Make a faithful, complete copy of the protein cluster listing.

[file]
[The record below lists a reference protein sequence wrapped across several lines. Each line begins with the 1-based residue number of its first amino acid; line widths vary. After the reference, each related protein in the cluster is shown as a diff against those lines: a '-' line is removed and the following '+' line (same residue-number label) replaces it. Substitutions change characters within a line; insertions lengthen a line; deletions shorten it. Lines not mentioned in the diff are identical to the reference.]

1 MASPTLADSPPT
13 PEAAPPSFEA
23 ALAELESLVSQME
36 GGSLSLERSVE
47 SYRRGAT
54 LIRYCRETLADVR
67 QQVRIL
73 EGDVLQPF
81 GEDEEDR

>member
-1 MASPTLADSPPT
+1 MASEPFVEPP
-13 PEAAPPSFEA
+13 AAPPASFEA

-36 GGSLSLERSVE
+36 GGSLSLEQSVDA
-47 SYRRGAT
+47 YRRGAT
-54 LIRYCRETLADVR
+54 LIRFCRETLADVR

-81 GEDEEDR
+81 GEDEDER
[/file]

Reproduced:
[The record below lists a reference protein sequence wrapped across several lines. Each line begins with the 1-based residue number of its first amino acid; line widths vary. After the reference, each related protein in the cluster is shown as a diff against those lines: a '-' line is removed and the following '+' line (same residue-number label) replaces it. Substitutions change characters within a line; insertions lengthen a line; deletions shorten it. Lines not mentioned in the diff are identical to the reference.]

1 MASPTLADSPPT
13 PEAAPPSFEA
23 ALAELESLVSQME
36 GGSLSLERSVE
47 SYRRGAT
54 LIRYCRETLADVR
67 QQVRIL
73 EGDVLQPF
81 GEDEEDR

>member
-1 MASPTLADSPPT
+1 MASEPFVEPP
-13 PEAAPPSFEA
+13 AAPPASFEA

-36 GGSLSLERSVE
+36 GGSLSLEQSVDA
-47 SYRRGAT
+47 YRRGAT
-54 LIRYCRETLADVR
+54 LIRFCRETLADVR

-81 GEDEEDR
+81 GEDEDER